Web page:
Near to Banbridge Town, in the County Down One morning last July, Down a boreen green came a sweet colleen, And she smiled as she passed me by; Well, she looked so sweet from her two bare feet To the sheen of her nut-brown hair; Such a coaxing elf, sure I shook myself To make sure I was really there. From Bantry Bay up to Derry Quay, And from Galway to Dublin town, No maid I've seen like the sweet colleen That I met in the County Down.
As she onward sped, sure I shook my head And I looked with a feeling rare. Then I said, says I, to a passer-by, "Who's the maid with the nut-brown hair?" Well, he smiled at me, and with pride says he, "That's the gem of old Ireland's crown, She's young Rosie McCann from the banks of the Bann, She's the Star of the County Down."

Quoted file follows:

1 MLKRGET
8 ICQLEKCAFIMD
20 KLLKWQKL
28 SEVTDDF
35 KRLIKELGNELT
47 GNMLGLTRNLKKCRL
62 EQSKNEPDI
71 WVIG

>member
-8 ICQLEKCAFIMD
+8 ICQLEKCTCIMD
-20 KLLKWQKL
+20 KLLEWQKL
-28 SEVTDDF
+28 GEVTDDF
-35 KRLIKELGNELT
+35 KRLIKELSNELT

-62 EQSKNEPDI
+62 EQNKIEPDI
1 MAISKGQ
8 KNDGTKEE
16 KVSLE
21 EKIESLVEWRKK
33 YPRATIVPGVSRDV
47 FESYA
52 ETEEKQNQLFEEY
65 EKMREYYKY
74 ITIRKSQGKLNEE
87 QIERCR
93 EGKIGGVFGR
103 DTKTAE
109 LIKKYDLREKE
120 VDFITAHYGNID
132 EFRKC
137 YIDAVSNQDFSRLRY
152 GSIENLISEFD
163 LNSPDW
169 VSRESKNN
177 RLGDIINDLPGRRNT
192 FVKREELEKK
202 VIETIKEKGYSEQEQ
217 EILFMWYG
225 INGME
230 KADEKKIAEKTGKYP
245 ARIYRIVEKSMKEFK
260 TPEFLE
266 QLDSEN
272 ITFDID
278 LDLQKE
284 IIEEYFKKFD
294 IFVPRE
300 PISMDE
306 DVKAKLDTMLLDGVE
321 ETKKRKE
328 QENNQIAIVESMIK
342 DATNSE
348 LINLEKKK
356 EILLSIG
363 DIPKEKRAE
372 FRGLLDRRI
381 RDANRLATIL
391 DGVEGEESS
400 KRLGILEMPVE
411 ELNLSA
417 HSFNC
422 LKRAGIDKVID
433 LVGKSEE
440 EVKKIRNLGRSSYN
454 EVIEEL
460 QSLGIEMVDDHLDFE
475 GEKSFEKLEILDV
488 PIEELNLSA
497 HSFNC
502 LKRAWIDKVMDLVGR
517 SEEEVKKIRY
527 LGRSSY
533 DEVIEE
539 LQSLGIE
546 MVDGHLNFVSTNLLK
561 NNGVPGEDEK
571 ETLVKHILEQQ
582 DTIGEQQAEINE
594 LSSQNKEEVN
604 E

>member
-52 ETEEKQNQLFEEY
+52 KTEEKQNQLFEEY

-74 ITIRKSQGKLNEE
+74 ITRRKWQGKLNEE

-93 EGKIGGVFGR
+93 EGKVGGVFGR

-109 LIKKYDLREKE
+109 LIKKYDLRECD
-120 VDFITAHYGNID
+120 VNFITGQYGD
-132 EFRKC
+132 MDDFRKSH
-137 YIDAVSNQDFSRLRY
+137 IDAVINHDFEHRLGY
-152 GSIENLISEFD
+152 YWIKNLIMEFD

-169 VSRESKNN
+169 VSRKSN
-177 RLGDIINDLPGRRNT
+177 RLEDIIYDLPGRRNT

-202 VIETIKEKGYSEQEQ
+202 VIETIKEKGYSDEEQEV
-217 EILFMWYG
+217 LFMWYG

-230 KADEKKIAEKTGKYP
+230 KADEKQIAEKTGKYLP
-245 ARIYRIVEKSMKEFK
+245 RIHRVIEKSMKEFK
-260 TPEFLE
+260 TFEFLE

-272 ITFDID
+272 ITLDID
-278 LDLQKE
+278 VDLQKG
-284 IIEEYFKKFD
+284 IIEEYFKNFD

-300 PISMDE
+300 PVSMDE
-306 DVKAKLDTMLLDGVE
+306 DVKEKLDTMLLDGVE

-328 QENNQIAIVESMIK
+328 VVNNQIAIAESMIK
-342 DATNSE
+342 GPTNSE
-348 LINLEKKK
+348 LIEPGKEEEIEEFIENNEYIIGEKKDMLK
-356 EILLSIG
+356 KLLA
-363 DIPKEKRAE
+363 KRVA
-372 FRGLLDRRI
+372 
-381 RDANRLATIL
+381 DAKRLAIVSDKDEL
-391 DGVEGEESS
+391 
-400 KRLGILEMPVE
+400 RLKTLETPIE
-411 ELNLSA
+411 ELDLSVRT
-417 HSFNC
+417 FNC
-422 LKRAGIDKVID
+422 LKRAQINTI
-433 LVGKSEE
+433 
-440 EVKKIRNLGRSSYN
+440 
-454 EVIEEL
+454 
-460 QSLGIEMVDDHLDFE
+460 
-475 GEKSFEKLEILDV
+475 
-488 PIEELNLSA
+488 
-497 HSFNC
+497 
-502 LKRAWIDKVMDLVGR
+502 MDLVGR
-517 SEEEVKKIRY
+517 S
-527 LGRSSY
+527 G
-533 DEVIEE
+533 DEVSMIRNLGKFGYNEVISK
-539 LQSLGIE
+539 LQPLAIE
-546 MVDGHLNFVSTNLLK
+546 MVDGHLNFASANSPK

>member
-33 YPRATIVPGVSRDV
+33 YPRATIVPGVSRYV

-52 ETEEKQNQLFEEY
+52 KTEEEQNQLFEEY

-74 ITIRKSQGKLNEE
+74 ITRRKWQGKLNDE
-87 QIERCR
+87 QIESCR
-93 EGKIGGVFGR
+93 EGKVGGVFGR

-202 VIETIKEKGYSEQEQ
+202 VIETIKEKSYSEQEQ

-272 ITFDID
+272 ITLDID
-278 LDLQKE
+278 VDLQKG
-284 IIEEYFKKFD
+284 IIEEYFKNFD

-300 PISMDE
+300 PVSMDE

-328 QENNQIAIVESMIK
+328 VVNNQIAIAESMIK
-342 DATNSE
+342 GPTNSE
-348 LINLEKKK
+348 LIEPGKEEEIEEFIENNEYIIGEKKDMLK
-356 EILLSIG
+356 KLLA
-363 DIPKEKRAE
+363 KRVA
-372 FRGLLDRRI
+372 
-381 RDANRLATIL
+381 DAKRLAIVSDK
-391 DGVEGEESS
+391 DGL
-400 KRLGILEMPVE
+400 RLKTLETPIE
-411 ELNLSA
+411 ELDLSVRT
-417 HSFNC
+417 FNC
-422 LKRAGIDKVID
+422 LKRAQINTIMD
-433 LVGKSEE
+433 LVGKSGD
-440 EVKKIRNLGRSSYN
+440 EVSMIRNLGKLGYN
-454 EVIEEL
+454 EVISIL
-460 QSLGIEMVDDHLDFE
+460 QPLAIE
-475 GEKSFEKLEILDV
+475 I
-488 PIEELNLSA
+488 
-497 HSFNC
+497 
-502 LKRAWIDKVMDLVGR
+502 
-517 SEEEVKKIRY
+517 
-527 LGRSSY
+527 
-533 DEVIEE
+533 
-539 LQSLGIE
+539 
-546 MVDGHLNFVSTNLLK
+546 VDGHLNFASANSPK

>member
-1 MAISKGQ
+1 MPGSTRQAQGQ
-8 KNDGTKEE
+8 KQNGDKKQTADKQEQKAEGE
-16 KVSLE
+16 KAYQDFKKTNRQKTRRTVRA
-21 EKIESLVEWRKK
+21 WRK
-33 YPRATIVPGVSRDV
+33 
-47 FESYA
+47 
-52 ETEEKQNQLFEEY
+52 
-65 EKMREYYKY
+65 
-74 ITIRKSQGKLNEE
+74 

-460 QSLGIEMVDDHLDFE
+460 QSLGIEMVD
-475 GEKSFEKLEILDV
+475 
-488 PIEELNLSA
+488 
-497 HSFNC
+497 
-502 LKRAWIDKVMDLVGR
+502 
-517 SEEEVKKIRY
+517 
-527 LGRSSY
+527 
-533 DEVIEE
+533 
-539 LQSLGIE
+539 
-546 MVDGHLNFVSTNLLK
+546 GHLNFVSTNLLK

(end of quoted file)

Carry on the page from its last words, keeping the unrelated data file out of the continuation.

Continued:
Well I've traveled a bit, but ne'er was hit Since my roving career began; Then fair and square I surrendered there To the charms of young Rose McCann. I'd a heart to let and no tenant yet Did I see in shawl or gown, But in she went and I asked no rent From the Star of the County Down.
At the harvest fair, I'll be surely there And I'll dress in my Sunday clothes With my shoes shone bright, and my hat cocked right For a smile from my nut-brown Rose. No pipe I'll smoke, and no horse I'll yoke Though with rust my plow turns brown, Till a smiling bride by my own fireside Sits the Star of the County Down.